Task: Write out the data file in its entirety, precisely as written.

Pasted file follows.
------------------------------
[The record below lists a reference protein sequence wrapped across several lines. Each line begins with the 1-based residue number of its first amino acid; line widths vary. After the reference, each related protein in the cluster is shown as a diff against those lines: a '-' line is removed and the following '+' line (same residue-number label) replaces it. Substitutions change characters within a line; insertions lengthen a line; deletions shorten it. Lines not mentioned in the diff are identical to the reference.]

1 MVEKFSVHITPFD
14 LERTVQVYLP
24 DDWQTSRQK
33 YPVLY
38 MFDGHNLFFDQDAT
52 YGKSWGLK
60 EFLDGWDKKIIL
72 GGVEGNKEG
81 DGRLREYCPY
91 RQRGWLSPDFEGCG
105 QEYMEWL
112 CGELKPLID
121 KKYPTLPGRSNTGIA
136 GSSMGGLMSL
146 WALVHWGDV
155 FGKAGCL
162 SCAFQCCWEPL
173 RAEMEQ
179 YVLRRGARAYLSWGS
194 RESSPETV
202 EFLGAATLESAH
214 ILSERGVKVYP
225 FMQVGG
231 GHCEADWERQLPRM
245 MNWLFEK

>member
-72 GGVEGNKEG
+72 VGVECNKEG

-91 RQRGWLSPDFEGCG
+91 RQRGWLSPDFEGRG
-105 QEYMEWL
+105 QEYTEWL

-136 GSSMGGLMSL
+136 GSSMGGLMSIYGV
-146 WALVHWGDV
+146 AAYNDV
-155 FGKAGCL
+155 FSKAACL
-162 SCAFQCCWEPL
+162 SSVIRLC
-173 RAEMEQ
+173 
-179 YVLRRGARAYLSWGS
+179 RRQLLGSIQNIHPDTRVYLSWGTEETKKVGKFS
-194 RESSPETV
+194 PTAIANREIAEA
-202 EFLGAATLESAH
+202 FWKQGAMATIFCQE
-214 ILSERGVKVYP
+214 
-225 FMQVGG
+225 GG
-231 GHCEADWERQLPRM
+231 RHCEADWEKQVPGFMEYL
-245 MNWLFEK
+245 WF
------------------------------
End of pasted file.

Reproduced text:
[The record below lists a reference protein sequence wrapped across several lines. Each line begins with the 1-based residue number of its first amino acid; line widths vary. After the reference, each related protein in the cluster is shown as a diff against those lines: a '-' line is removed and the following '+' line (same residue-number label) replaces it. Substitutions change characters within a line; insertions lengthen a line; deletions shorten it. Lines not mentioned in the diff are identical to the reference.]

1 MVEKFSVHITPFD
14 LERTVQVYLP
24 DDWQTSRQK
33 YPVLY
38 MFDGHNLFFDQDAT
52 YGKSWGLK
60 EFLDGWDKKIIL
72 GGVEGNKEG
81 DGRLREYCPY
91 RQRGWLSPDFEGCG
105 QEYMEWL
112 CGELKPLID
121 KKYPTLPGRSNTGIA
136 GSSMGGLMSL
146 WALVHWGDV
155 FGKAGCL
162 SCAFQCCWEPL
173 RAEMEQ
179 YVLRRGARAYLSWGS
194 RESSPETV
202 EFLGAATLESAH
214 ILSERGVKVYP
225 FMQVGG
231 GHCEADWERQLPRM
245 MNWLFEK

>member
-72 GGVEGNKEG
+72 VGVECNKEG

-91 RQRGWLSPDFEGCG
+91 RQRGWLSPDFEGRG
-105 QEYMEWL
+105 QEYTEWL

-136 GSSMGGLMSL
+136 GSSMGGLMSIYGV
-146 WALVHWGDV
+146 AAYNDV
-155 FGKAGCL
+155 FSKAACL
-162 SCAFQCCWEPL
+162 SSVIRLC
-173 RAEMEQ
+173 
-179 YVLRRGARAYLSWGS
+179 RRQLLGSIQNIHPDTRVYLSWGTEETKKVGKFS
-194 RESSPETV
+194 PTAIANREIAEA
-202 EFLGAATLESAH
+202 FWKQGAMATIFCQE
-214 ILSERGVKVYP
+214 
-225 FMQVGG
+225 GG
-231 GHCEADWERQLPRM
+231 RHCEADWEKQVPGFMEYL
-245 MNWLFEK
+245 WF